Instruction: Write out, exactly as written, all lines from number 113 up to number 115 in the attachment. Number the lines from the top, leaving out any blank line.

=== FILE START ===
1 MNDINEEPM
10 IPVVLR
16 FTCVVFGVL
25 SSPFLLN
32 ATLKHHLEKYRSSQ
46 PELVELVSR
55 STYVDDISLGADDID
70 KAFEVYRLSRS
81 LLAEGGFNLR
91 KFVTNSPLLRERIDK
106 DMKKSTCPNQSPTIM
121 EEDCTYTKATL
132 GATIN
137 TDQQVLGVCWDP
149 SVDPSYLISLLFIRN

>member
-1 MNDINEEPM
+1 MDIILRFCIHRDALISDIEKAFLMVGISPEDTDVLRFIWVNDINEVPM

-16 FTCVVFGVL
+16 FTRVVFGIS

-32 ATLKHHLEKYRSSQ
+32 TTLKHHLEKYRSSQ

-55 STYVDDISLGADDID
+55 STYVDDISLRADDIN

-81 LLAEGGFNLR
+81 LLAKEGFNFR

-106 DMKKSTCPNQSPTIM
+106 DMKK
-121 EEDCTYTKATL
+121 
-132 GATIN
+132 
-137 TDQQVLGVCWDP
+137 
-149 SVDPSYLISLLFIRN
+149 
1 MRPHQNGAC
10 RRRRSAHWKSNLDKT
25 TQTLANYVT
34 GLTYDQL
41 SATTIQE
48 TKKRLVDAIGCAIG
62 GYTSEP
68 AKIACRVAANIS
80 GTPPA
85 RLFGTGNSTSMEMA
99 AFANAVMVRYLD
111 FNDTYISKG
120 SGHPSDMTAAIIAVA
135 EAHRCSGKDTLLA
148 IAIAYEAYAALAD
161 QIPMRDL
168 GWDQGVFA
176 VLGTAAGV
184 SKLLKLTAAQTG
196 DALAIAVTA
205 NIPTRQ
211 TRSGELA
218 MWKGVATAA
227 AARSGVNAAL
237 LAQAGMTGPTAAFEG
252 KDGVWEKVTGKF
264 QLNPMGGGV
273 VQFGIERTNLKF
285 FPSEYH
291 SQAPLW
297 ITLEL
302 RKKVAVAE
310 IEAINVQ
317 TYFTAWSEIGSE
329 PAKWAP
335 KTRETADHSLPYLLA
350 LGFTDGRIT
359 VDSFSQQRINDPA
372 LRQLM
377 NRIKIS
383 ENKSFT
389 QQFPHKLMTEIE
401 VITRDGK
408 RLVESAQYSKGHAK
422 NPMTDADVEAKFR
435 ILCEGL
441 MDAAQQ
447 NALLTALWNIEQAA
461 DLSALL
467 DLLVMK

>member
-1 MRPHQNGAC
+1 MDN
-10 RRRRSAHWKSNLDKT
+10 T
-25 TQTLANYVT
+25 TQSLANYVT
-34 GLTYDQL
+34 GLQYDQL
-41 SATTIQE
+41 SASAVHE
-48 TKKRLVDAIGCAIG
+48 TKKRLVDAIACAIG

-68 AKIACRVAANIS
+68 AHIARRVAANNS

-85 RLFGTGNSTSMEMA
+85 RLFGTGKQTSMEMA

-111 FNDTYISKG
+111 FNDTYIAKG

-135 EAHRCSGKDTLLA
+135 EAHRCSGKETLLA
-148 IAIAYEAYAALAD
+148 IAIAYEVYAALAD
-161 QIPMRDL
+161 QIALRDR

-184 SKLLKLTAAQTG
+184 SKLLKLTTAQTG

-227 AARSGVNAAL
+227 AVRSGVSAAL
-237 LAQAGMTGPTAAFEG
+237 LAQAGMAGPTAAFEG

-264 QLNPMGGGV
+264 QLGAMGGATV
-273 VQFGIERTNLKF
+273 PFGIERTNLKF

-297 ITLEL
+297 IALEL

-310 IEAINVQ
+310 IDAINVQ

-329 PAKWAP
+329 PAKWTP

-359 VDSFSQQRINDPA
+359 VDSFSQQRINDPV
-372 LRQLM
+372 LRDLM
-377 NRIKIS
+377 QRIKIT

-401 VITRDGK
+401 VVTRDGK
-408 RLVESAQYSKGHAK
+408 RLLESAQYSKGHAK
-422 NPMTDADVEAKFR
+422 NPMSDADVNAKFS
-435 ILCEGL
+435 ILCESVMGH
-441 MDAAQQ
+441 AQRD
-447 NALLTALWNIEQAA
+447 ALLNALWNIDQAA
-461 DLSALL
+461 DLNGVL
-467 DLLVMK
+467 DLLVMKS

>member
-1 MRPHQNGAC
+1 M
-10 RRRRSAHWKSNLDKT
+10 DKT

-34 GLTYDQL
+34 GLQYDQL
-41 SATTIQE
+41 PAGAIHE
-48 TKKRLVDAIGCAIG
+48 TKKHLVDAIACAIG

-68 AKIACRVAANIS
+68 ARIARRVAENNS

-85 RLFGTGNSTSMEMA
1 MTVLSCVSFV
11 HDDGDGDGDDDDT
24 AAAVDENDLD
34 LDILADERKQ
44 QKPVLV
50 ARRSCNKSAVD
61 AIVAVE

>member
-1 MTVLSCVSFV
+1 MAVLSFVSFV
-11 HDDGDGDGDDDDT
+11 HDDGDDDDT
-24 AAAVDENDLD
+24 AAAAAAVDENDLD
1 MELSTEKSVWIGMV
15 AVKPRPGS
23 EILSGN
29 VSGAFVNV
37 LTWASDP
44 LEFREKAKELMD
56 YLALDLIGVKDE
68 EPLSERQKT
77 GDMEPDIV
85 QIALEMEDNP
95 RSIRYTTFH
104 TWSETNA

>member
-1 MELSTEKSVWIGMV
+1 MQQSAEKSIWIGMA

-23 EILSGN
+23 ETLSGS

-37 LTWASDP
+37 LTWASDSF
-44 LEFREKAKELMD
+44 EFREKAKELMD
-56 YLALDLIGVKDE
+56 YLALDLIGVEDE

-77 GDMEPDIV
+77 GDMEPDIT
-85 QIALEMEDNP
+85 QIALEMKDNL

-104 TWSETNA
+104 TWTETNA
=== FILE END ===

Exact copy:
+184 SKLLKLTTAQTG

-227 AARSGVNAAL
+227 AVRSGVSAAL